News

Robert Wright comments on property and inheritance tax in the Financial Times

  • October 24, 2017
  • By Hunters Law

Can I swap houses with my daughter?

My daughter has two very young children and lives in a one-bedroom flat with her boyfriend. We live in a four-bedroom house with a garden which is becoming unmanageable and wish to swap properties. Please advise the best approach to avoid paying inheritance tax or other taxes.

Robert Wright, partner in the private client department at law firm Hunters, says that assuming your house is more valuable than your daughter’s, you and your partner are likely to be treated from an inheritance tax perspective as having made a gift to her of the difference between the two values.

Provided you and your partner survive seven years following the swap, the gift will fall out of the inheritance tax net. If either of you die during this time, however, it will be taken into account for the purposes of the inheritance tax calculation on your death and may affect the amount of tax payable.

Additional complications would arise if there were any “strings attached” to the gift, for example if you or your partner reserved any rights to make use of the house after transferring it to your daughter, in which case, for inheritance tax purposes, the gift might not be effective.

In terms of capital gains tax, assuming that in both your and your partner’s case, and also your daughter’s case, you have occupied the property as your only or main residence throughout the time you have owned it, the transaction should be free from tax. If this is not the case for any of you, however, it is possible that the exchange could trigger a charge to tax, based on the value of the property at the date of the exchange, and whether this is greater than the value of the property at its acquisition.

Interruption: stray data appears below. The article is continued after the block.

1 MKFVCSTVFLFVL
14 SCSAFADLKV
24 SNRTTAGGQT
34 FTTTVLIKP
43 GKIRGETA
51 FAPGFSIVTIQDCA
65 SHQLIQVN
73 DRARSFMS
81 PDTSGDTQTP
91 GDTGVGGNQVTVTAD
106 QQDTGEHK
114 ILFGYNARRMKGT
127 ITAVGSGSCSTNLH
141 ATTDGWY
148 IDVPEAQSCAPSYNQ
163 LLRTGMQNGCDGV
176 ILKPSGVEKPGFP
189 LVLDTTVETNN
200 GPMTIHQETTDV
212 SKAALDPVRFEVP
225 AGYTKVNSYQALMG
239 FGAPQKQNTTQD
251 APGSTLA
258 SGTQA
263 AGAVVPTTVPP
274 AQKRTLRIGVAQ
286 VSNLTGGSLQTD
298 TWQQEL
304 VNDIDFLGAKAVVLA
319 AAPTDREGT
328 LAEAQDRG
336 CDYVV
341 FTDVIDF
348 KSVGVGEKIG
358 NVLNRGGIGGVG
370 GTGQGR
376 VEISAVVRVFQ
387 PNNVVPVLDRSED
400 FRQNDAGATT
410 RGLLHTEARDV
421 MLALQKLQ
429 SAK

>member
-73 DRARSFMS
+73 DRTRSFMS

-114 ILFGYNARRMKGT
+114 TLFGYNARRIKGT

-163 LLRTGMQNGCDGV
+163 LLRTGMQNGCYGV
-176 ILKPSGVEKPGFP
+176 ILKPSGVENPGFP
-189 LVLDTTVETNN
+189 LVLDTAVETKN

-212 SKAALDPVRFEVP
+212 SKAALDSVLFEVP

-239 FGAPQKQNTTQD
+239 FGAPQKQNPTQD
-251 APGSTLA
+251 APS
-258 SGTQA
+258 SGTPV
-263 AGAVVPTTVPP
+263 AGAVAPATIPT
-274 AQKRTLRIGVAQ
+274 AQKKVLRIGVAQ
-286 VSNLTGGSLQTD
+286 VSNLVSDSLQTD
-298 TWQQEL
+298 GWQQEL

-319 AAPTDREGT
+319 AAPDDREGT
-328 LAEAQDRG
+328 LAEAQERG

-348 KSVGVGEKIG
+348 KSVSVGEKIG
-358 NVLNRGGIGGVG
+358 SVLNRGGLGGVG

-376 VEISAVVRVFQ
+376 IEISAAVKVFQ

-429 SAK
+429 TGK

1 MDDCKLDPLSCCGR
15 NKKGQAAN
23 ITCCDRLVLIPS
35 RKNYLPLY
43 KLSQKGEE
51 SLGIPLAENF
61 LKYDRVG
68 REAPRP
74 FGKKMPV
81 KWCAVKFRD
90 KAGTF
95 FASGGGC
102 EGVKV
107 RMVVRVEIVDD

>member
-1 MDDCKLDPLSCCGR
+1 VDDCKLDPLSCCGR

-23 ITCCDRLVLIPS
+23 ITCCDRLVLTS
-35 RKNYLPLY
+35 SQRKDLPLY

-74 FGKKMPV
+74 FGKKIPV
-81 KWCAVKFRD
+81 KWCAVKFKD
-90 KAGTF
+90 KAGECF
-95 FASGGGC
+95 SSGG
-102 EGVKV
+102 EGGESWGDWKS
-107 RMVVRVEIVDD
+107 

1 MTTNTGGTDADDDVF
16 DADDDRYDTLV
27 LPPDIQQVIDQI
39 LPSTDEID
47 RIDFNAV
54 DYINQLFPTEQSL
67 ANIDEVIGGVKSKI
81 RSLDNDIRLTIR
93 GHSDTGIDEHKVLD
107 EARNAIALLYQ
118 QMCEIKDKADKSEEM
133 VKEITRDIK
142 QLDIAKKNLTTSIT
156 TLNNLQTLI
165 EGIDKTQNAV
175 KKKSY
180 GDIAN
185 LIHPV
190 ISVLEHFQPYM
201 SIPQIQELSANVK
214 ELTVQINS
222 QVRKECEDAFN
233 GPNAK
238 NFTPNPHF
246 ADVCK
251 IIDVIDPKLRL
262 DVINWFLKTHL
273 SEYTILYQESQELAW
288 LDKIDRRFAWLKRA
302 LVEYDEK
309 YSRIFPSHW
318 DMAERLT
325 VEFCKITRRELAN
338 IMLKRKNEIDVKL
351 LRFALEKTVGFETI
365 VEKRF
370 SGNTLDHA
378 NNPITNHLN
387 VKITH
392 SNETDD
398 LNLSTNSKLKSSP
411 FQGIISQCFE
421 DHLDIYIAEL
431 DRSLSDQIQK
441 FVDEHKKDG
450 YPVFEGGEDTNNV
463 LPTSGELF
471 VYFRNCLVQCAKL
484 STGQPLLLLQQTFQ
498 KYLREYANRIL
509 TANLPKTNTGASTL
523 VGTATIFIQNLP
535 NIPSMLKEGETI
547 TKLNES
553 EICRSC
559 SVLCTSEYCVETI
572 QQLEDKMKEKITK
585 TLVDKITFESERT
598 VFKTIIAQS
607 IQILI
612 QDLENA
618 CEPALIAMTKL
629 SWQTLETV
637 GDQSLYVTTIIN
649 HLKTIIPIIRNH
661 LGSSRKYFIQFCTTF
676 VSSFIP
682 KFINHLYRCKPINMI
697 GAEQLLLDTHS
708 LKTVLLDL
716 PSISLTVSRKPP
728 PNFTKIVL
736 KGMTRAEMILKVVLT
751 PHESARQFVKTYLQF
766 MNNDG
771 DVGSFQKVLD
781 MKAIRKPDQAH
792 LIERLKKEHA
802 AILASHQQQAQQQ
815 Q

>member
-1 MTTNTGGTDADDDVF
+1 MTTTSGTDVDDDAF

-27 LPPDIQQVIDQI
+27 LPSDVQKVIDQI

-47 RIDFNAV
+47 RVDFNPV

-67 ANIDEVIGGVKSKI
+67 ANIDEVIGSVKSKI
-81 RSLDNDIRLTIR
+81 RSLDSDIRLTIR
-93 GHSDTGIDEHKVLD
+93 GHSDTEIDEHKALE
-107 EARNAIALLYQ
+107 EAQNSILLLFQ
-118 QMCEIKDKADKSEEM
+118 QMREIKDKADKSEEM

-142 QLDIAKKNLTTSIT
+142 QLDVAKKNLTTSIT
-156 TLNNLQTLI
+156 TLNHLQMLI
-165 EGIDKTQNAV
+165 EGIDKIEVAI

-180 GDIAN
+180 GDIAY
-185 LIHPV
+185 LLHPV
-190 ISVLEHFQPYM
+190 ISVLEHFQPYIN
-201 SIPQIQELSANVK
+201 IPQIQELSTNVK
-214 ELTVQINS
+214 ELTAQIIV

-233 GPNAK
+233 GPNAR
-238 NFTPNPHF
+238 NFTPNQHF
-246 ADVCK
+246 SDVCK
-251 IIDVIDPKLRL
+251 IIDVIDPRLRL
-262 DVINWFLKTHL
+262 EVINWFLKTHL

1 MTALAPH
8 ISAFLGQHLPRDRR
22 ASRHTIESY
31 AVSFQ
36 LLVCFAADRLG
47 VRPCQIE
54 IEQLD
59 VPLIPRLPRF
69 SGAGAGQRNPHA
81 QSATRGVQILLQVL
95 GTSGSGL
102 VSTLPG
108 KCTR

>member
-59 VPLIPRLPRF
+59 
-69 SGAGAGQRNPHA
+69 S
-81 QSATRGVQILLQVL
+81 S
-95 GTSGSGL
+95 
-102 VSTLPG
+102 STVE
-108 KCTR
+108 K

It may well be the case that the most immediate tax concern will be stamp duty. This is because, even if no money changes hands, you and your partner will be subject to stamp duty on the acquisition of your daughter’s property, and your daughter will be liable to it on her acquisition of yours, in each case based on the market value of the property acquired at the time of exchange.

Of course, tax is not the only consideration in circumstances such as these. It is important to ensure that by making any such gifts to your daughter, you do not deprive yourselves of funds you may need in the future, for example for your own living expenses or care costs in later life.

You will also no doubt wish to consider the position of your daughter’s boyfriend, and she may wish to take advice on protecting her interest in the larger house in the event of her relationship with her boyfriend coming to an end. This might involve a cohabitation agreement, or if marriage is on the cards, a prenuptial agreement.

Finally, if either of the properties has an outstanding mortgage, this is likely to add considerable complexity to the transaction, given that the lender will insist on the mortgage being repaid before the exchange is made.

Read the full article in the Financial Times here, behind a paywall. 

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